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'Birdman' review: Unique, self-reflexive exploration of acting

Michael Keaton portrays Riggan in a scene from

Michael Keaton portrays Riggan in a scene from "Birdman." Credit: Atsushi Nishijima

Michael Keaton is the star of "Birdman," but is he, in fact, Birdman? The actor who last portrayed Batman in 1992 plays Riggan Thomson, an actor who last portrayed a superhero named Birdman in 1992. Hmmm. Unlike Riggan, however, Keaton isn't desperately trying to turn a Raymond Carver story into a Broadway play. Nor does he possess -- as far as we know -- telekinetic powers that may be delusions manufactured by an overstressed mind.

That off-kilter combination of fact and fiction runs throughout this dizzyingly clever movie, whose full title is "Birdman (or the Unexpected Virtue of Ignorance)." Full of strange references, self-reflexive jokes and a cast of actors playing actors, it's a maze of mirrors that shifts under your feet like a theme park ride. You could spend the whole time trying to maintain your balance, but the best approach is to simply enjoy the ride.

Shot and edited into what looks like one continuous take spanning several days and a few hallucinations, "Birdman" follows Riggan's attempt to find truth and meaning in an illusion-driven profession. Alternately helping and hindering him are his recovering-addict daughter, Sam (Emma Stone); his fairly stable lead actress, Lesley (Naomi Watts), and volatile co-star, Mike Shiner (Edward Norton); and his menschy manager, Jake (Zach Galifianakis). Also bouncing between dressing rooms are his ex-wife and new girlfriend, played by Amy Ryan and a venomously funny Andrea Riseborough, respectively.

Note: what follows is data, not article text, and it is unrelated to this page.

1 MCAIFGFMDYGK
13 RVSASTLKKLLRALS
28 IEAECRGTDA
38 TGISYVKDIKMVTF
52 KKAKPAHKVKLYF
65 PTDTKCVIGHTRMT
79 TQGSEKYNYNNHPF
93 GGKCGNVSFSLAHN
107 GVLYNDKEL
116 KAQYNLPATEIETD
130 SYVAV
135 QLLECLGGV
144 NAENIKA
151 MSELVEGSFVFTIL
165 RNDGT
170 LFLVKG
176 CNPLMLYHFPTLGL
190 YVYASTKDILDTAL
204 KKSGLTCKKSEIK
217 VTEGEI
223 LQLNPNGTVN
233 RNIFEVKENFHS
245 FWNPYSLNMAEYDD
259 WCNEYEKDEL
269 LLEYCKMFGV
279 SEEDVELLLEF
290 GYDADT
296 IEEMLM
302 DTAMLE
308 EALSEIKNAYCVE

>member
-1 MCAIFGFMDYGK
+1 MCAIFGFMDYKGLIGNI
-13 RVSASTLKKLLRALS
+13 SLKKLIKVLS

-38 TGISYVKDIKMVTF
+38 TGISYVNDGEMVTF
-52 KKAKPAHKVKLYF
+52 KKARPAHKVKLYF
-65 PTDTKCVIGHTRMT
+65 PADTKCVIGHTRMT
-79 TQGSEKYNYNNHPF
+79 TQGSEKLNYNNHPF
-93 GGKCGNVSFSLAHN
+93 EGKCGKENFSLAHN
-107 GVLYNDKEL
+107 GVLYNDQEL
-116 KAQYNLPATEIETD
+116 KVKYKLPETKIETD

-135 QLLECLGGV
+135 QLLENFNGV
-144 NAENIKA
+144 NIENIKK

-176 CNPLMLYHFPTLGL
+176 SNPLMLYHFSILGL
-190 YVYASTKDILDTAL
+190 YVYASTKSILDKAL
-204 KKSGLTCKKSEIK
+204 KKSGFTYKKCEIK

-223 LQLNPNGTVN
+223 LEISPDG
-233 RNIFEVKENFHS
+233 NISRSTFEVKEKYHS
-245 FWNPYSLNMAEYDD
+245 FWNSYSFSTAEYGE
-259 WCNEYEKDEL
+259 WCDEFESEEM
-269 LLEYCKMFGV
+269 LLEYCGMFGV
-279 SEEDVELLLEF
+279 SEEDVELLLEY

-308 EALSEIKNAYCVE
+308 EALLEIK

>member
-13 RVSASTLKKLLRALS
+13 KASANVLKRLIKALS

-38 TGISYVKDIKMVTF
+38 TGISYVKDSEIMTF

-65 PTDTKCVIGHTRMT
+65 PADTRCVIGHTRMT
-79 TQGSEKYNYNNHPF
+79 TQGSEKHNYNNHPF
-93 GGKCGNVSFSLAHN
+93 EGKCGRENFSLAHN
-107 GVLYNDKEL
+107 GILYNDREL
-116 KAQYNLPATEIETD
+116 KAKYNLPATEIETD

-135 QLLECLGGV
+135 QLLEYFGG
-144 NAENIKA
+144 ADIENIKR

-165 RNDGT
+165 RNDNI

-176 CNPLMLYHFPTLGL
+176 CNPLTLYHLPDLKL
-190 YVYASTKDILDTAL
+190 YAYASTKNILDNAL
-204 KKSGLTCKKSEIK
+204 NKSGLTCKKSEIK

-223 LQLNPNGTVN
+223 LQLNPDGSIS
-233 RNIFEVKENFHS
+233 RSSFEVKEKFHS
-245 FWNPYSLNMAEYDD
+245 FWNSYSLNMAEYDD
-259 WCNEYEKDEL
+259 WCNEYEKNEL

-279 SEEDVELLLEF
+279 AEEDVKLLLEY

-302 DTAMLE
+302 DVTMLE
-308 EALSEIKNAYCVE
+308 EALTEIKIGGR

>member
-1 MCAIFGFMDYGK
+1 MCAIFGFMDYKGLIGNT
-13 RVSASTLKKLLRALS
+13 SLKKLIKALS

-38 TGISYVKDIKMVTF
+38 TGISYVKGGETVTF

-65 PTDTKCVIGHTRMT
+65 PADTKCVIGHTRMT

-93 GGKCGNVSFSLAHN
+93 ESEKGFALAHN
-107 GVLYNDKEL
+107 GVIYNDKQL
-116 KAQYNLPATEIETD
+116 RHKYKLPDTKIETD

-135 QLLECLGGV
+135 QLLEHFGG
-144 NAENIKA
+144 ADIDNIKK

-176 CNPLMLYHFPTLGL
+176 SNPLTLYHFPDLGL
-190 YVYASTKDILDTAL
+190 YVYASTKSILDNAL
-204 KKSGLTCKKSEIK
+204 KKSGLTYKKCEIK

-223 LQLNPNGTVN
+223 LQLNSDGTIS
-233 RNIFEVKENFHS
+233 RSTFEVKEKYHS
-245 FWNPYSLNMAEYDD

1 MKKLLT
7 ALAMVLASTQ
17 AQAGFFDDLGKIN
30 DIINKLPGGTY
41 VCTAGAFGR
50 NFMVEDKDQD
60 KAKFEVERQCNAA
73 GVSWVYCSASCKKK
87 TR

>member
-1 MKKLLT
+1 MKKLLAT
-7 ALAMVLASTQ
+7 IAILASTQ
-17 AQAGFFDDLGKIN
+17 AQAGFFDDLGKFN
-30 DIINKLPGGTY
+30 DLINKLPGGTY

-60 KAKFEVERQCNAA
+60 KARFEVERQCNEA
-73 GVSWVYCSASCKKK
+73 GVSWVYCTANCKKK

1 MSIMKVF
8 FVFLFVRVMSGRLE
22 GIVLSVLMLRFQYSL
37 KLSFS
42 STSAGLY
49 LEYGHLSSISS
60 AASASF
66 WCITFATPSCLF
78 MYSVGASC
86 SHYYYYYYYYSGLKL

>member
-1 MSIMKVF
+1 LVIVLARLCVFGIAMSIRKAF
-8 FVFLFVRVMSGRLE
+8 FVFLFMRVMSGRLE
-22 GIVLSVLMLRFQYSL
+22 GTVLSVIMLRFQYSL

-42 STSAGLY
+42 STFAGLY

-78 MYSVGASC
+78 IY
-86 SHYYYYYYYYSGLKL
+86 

Alejandro G. Iñárritu, known for portentous dramas like "21 Grams" and "Babel," co-wrote "Birdman" (with Rockville Centre's Alexander Dinelaris Jr., among others) and directs it with turbo-thrust energy. Slapstick and one-liners share space with lines so poetic -- many shared by Stone and Norton in some truly moving scenes -- that you barely have time to react. The score, composed and bashed out almost entirely by the jazz drummer Antonio Sanchez, provides comic rimshots and jittery energy. Keaton, our guide throughout, is marvelous: funny, wounded, pathetic and heroic all at once. Like no other movie this year, "Birdman" is an absolute blast.

PLOT A movie-star who once played an iconic superhero tries to make a comeback on Broadway.

RATING R (language, sexuality)

CAST Michael Keaton, Edward Norton, Emma Stone, Zach Galifianakis


BOTTOM LINE Keaton's terrific, off-kilter performance is just one of several in this dizzying, high-energy movie. A must-see.

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